A cutoff analysis is when you ‘cut off’ your receiving and shipping operations (at the time of your physical count) to prevent goods from being mishandled or unaccounted for. If you opt to ignore this step, it can really throw off your data and lead to inventory issues down the road. Therefore, this pause is essential in eliminating mistakes associated with uncontrolled variables.


ABC analysis

ABC analysis — also referred to as high-value item inventory — is a popular procedure for inventory assessments. With the ABC strategy, high-value (rare items) are categorized as A inventory, medium or (mid-value items) are sorted as B inventory, and C inventory are low-value items. This classification is especially helpful in organizing your warehouse locations, and makes it significantly easier to store and audit only those categories you want to.

Reconcile inventory

If you find discrepancies within your inventory audit, you may want to conduct a reconciling items investigation to get to the root cause of these concerns. In this scenario, you should track certain SKUs (from your larger inventory) that are likely to have errors in the future, so you can get ahead of the problem and hopefully prevent further disruptions along your supply chain. 

Freight analysis 

For businesses who ship their products to different locations, freight cost analysis can be a big help in determining shipping fees. That’s because freight analysis records when your items were sent, as well as when they arrived at their destination. In other words, freight analysis evaluates your lead time, which directly informs or affects your freight shipping costs. In addition, this type of audit also serves as a great way to document items that are lost or damaged in transit.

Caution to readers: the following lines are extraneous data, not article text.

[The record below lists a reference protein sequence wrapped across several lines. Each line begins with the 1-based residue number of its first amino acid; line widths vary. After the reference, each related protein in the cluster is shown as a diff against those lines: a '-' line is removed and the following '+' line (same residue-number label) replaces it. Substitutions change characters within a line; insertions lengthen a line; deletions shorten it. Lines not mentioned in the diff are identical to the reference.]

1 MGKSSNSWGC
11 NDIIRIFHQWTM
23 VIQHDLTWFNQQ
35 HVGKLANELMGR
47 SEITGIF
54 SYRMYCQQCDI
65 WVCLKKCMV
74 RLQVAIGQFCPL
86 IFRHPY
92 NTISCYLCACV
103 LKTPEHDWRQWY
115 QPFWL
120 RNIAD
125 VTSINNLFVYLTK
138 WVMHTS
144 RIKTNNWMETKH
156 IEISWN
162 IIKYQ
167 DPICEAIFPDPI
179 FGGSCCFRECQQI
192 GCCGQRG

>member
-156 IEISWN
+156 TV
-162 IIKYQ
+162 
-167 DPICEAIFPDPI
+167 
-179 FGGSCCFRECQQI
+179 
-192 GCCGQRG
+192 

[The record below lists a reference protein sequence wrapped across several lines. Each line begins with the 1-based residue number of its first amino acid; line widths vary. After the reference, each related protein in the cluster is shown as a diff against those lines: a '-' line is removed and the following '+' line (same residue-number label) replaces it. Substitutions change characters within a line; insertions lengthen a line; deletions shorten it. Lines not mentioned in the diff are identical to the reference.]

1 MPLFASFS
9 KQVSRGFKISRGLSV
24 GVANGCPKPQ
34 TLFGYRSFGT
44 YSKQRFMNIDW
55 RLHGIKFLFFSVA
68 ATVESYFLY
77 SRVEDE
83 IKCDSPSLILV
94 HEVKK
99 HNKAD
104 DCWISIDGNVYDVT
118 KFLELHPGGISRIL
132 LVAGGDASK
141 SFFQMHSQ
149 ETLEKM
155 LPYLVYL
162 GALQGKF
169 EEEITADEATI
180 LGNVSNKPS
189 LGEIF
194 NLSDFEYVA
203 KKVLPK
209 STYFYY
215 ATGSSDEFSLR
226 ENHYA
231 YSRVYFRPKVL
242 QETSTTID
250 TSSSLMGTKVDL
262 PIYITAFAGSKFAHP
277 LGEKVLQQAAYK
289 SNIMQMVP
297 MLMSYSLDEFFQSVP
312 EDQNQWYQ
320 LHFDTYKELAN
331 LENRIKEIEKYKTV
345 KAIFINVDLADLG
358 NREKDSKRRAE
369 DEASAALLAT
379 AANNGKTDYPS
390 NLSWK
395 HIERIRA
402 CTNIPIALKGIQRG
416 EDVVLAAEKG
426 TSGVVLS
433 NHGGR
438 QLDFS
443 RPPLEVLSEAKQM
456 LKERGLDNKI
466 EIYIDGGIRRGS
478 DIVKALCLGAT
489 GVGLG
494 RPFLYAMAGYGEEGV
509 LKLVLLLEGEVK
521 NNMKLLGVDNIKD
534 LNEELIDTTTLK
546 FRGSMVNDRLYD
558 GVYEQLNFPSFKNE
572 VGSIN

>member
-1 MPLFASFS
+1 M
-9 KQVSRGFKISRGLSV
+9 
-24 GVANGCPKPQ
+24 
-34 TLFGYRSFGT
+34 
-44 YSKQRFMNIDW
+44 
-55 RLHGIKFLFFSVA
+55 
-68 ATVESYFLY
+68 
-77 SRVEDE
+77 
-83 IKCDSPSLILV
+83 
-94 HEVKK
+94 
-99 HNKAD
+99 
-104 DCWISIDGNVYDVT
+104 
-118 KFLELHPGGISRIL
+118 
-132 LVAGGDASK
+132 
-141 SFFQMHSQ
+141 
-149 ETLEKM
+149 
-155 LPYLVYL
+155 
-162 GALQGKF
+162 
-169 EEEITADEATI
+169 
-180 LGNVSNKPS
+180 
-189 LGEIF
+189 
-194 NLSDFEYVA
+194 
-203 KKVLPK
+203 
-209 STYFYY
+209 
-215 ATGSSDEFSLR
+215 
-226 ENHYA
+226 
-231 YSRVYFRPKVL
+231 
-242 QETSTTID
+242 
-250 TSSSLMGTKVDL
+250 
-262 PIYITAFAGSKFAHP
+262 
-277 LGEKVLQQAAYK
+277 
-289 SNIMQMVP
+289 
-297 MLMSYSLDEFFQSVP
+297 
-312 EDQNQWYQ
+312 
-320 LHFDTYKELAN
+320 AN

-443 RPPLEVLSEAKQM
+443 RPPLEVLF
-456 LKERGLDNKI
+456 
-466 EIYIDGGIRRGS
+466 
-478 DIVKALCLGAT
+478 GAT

Cost of finished goods analysis 

The cost of finished goods analysis is primarily used by manufacturers and producers. In essence, all goods are accounted for and given a distinct value upon completion to guarantee your financial statements are accurate. This type of analysis is particularly helpful if you create your own products, since it clearly demonstrates when an item is ready to be listed or sold (so an auditor can then value said inventory for your current accounting period). 

Overhead analysis 

While overhead analysis is decidedly optional, it’s still quite useful for companies of all sizes. Beyond the cost of your raw materials and labor, there are ‘hidden,’ overhead costs you’re accountable for as part of your total inventory costs. Auditing these non-material expenses (like rent, electricity, or other utilities) can help you anticipate all the indirect costs of doing business — which also assists with your budgeting process as a whole. 

Cycle count

Similar to a physical inventory count, cycle counting involves manually counting your inventory items and comparing outcomes to the numbers in your system. Cycle counts, however, are a regularly repeated sequence of checks that focus on a select amount or subset of your total inventory. For that reason, cycle counts are less disruptive to your daily operations, and can provide an ongoing measurement of inventory accuracy and procedure execution.

How to simplify inventory audits with Skubana